Number 1 son- was shy, quiet and lacking in confidence-not great at socialising. We lived in the East End of London and in a multi cultural multi ethnic environment. He began nursery at 3. He took to it like a duck to water. He enjoyed it, interacted, learned to be sociable, grew in confidence and when Son number 2 arrived two weeks after his 3rd birthday he relished the time away and never missed. He struggled in Reception but then fond his feet higher up the school and is now a communicator and journalist. So one point in favour of pre-school education.

Number 2 son-was outgoing, boisterous, inquisitive and demanding-we moved back north to a lovely local pre-school, rural setting not much diversity. I had to drag him kicking and screaming every single day. Socially he was fine, educationally a kinaesthetic learner, a bit of a disparity between verbal learning and written-but hated every moment of pre-school-indeed only really enjoyed school at Sixth Form level. He was found to have dyslexic tendencies at age 17-always seemed to under achieve-until University and then came out with a good 2:1-like his brother.

Daughter-late addition-went to pre-school at 2.5years. Loved everything, confident, quick, read at 3, counted added, subtracted by 4-a natural! Socialised well and enjoyed her time. Now at University in 2nd year Journalism degree.

I can't account for any of these reactions-we did the same things with each, they all had opportunities and child centred provision-but had either of the boys been channelled into a regime of formalised learning we would probably have lost them. Its all a matter of readiness individually and remember these children are very young-plus each cohort has a wide year age difference so why would we expect them to have the same bench marks and achievements? I realise my children had the advantages many are not lucky enough to have-but the variety of maturity and readiness is immense without the socio-economic problems many are beset by. Many have never eve learned to play and to experience things-they haven't been read to, or played with-Wilshaw is correct in this-but surely the problem must first lie with remediating the parents? Surely much of the input in early years must be their job not pre-schools and minders? Some of these parents are products of the exact same issues their children are experiencing and the pattern of inadequate parenting must be addressed by educating the parents-not formalising pre-school education.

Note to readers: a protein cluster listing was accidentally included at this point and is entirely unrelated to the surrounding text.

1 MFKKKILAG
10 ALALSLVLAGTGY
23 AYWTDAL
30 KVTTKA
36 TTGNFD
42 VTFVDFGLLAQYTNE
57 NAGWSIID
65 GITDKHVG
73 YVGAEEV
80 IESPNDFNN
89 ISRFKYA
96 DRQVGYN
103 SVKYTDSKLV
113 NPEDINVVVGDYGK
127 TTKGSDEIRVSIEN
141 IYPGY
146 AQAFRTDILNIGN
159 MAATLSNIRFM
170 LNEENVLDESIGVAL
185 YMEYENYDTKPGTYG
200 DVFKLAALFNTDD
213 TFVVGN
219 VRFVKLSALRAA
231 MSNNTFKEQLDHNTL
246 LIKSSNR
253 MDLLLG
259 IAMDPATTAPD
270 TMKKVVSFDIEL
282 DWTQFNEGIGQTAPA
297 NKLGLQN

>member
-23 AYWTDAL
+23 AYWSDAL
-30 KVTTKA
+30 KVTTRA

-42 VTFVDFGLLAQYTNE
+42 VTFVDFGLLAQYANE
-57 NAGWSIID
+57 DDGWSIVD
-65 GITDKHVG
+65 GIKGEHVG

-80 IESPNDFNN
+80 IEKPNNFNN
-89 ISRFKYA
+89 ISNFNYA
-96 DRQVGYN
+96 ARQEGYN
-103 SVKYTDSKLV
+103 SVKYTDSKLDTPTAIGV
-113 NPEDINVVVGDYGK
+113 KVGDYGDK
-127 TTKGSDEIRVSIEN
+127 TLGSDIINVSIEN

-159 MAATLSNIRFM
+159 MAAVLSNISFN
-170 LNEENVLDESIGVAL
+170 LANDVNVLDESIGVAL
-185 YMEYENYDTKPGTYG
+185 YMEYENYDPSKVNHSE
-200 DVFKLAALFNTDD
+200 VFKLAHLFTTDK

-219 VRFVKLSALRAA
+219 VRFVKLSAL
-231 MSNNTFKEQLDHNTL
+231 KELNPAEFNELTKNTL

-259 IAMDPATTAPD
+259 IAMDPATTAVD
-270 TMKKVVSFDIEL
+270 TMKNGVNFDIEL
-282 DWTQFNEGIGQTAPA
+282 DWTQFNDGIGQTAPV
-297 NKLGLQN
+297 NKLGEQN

I have grave doubts that Mr Wilshaw has even considered talking to the many excellent professionals who lead Early Years. Let them take the lead-I don't oppose nursery and pre-school education but please let it be child-centred rather than data driven and formal! I don't want my grandchildren processed like meat in a sausage factory-I want a safe, inspiring, interesting environment for them to play, experience , experiment and enjoy-let early years education have some of that old sparkle and magic-a little bit of awe and wonder. Or is that too much to ask? Perhaps we ought to hothouse babies as they leave the womb and get them working... and then there's the embryos....
                                          Creative and imaginative outdoor play Early Years